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Become A Boiler Operator

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Working As A Boiler Operator

  • Inspecting Equipment, Structures, or Material
  • Monitor Processes, Materials, or Surroundings
  • Making Decisions and Solving Problems
  • Documenting/Recording Information
  • Identifying Objects, Actions, and Events
  • Unpleasant/Hazardous Environment

  • $96,812

    Average Salary

What Does A Boiler Operator Do

Stationary engineers and boiler operators control stationary engines, boilers, or other mechanical equipment to provide utilities for buildings or for industrial purposes.

Duties

Stationary engineers and boiler operators typically do the following:

  • Operate engines, boilers, and auxiliary equipment
  • Read gauges, meters, and charts to track boiler operations
  • Monitor boiler water, chemical, and fuel levels
  • Activate valves to change the amount of water, air, and fuel in boilers
  • Fire coal furnaces or feed boilers, using gas feeds or oil pumps
  • Inspect equipment to ensure that it is operating efficiently
  • Check safety devices routinely
  • Record data and keep logs of operation, maintenance, and safety activity

Most large office buildings, malls, warehouses, and other commercial facilities have extensive heating, ventilation, and air-conditioning systems that maintain comfortable temperatures all year long. Industrial plants often have additional facilities to provide electrical power, steam, or other services. Stationary engineers and boiler operators control and maintain these systems, which include boilers, air-conditioning and refrigeration equipment, turbines, generators, pumps, and compressors.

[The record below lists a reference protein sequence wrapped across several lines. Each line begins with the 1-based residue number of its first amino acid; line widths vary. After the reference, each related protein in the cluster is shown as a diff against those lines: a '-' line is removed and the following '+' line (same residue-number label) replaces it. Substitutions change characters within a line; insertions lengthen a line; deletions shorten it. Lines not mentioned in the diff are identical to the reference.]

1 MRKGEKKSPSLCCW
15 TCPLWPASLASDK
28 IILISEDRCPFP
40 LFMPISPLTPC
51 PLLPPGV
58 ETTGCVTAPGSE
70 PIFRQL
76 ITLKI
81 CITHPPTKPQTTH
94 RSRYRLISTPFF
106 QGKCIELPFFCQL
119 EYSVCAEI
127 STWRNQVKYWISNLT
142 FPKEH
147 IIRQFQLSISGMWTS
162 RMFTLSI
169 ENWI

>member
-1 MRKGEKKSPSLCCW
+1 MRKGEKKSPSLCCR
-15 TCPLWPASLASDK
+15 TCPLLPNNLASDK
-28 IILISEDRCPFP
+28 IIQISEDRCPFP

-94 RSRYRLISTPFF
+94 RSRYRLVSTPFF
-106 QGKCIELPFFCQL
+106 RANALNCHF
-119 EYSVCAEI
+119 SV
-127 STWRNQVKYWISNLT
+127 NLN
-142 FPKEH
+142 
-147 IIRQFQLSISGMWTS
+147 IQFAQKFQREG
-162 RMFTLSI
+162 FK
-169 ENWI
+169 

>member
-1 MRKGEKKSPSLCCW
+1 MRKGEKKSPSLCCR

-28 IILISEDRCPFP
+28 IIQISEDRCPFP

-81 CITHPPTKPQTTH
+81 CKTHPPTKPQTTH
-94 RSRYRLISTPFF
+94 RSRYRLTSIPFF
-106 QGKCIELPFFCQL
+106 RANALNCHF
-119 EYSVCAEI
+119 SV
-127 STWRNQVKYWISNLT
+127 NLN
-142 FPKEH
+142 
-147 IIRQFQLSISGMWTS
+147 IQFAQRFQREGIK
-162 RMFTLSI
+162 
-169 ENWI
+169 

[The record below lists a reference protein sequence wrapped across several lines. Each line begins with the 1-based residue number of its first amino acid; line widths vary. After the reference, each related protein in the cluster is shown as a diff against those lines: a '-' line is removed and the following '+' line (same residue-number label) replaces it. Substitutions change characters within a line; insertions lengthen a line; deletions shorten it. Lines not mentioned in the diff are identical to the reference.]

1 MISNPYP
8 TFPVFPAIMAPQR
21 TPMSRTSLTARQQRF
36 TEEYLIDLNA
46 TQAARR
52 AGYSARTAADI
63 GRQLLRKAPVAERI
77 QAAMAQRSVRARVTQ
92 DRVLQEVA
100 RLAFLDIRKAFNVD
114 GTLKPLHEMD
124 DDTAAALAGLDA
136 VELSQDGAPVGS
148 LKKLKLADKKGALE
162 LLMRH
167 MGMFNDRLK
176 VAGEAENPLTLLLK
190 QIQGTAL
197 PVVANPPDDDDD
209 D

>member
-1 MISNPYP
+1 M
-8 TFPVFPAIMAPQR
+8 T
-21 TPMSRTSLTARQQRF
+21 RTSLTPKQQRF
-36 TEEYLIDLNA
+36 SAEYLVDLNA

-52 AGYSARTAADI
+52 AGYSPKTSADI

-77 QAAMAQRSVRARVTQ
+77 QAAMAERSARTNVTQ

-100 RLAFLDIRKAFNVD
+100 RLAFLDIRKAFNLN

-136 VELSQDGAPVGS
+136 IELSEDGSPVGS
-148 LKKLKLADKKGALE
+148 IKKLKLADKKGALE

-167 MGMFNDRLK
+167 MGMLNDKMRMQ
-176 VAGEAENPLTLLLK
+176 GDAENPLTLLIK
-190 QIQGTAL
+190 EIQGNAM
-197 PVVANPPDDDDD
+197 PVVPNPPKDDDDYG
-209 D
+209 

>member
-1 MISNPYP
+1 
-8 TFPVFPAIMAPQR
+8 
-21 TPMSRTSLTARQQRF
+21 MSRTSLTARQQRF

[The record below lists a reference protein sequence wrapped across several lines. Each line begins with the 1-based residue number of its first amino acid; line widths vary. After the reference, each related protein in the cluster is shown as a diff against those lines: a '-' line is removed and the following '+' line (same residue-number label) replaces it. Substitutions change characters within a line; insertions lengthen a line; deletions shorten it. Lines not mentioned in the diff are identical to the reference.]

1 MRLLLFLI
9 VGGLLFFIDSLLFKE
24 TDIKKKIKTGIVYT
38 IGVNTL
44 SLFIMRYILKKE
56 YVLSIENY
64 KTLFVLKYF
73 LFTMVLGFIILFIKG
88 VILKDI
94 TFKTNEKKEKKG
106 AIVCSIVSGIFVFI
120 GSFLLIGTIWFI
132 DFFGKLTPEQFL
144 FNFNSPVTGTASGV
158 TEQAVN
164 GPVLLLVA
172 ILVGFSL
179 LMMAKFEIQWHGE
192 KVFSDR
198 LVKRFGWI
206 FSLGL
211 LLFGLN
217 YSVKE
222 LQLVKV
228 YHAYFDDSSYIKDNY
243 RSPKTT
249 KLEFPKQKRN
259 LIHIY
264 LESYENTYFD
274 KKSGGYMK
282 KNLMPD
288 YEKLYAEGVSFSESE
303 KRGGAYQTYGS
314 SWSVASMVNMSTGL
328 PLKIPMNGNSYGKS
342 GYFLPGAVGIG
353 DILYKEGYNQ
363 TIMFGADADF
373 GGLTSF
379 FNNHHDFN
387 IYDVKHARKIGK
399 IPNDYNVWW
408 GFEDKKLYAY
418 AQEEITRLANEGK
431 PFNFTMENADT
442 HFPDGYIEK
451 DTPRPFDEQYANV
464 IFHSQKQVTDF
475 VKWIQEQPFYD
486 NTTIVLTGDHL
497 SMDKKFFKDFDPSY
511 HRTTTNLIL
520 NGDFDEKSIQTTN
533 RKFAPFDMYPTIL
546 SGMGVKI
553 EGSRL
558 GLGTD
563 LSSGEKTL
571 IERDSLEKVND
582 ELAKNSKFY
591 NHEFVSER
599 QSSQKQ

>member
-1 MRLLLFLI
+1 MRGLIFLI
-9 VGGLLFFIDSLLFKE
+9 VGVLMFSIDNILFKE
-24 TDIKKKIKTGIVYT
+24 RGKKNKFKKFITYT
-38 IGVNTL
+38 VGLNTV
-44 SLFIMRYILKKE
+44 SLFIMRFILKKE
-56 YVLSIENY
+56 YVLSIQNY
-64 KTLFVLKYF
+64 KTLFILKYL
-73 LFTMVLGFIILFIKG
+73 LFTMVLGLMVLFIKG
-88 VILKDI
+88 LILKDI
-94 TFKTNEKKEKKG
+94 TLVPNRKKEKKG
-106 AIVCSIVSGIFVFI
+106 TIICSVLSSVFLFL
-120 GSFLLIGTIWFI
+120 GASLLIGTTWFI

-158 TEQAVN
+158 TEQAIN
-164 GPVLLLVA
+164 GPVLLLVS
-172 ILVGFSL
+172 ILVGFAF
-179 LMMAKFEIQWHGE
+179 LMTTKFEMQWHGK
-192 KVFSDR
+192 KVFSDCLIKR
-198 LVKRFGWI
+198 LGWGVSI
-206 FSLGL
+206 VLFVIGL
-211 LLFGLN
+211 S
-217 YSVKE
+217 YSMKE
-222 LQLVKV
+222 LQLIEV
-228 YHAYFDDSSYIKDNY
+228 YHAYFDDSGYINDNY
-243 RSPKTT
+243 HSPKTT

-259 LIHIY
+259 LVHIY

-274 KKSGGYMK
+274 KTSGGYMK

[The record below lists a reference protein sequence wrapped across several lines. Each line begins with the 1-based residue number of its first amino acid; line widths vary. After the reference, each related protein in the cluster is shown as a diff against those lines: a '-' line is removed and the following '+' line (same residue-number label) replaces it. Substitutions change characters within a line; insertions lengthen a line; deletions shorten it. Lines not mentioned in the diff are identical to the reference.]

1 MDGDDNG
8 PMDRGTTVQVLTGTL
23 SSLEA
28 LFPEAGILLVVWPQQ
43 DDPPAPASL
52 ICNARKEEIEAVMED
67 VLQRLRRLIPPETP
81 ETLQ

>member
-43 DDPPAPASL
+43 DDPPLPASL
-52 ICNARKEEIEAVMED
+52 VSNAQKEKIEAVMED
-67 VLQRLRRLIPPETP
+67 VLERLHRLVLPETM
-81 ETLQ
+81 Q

Stationary engineers and boiler operators start up, regulate, repair, and shut down equipment. They monitor meters, gauges, and computerized controls to ensure that equipment operates safely and within established limits. They use sophisticated electrical and electronic test equipment to service, troubleshoot, repair, and monitor heating, cooling, and ventilation systems.

Stationary engineers and boiler operators also perform routine maintenance. They may completely overhaul or replace defective valves, gaskets, or bearings. In addition, stationary engineers and boiler operators lubricate moving parts, replace filters, and remove soot and corrosion that can make a boiler less efficient.

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How To Become A Boiler Operator

Stationary engineers and boiler operators need at least a high school diploma and are trained on the job by more experienced engineers and operators. Many employers require stationary engineers and boiler operators to demonstrate competency through licenses or company-specific exams before they are allowed to operate equipment without supervision.

Education

Stationary engineers and boiler operators need at least a high school diploma. Students should take courses in math, science, and mechanical and technical subjects.

With the growing complexity of the work, vocational school or college courses may benefit workers trying to advance in the occupation.

Training

Stationary engineers and boiler operators typically learn their work through long-term on-the-job training under the supervision of an experienced engineer or operator. Trainees are assigned basic tasks, such as monitoring the temperatures and pressures in the heating and cooling systems and low-pressure boilers. After they demonstrate competence in basic tasks, trainees move on to more complicated tasks, such as the repair of cracks or ruptured tubes for high-pressure boilers.